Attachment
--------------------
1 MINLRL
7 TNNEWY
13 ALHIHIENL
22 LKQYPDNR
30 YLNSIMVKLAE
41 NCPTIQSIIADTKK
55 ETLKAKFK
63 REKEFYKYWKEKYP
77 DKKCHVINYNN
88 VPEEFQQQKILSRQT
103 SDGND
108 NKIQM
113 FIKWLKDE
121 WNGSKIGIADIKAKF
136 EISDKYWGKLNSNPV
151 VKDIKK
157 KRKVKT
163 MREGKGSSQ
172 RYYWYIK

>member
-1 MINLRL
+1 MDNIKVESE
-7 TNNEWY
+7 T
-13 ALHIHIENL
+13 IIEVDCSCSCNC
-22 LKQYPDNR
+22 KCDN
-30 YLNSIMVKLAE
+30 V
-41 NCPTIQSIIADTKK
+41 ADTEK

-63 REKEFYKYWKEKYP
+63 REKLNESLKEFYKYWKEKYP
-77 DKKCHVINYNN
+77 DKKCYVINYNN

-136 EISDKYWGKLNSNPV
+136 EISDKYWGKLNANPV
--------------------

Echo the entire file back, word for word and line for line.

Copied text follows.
1 MINLRL
7 TNNEWY
13 ALHIHIENL
22 LKQYPDNR
30 YLNSIMVKLAE
41 NCPTIQSIIADTKK
55 ETLKAKFK
63 REKEFYKYWKEKYP
77 DKKCHVINYNN
88 VPEEFQQQKILSRQT
103 SDGND
108 NKIQM
113 FIKWLKDE
121 WNGSKIGIADIKAKF
136 EISDKYWGKLNSNPV
151 VKDIKK
157 KRKVKT
163 MREGKGSSQ
172 RYYWYIK

>member
-1 MINLRL
+1 MDNIKVESE
-7 TNNEWY
+7 T
-13 ALHIHIENL
+13 IIEVDCSCSCNC
-22 LKQYPDNR
+22 KCDN
-30 YLNSIMVKLAE
+30 V
-41 NCPTIQSIIADTKK
+41 ADTEK

-63 REKEFYKYWKEKYP
+63 REKLNESLKEFYKYWKEKYP
-77 DKKCHVINYNN
+77 DKKCYVINYNN

-136 EISDKYWGKLNSNPV
+136 EISDKYWGKLNANPV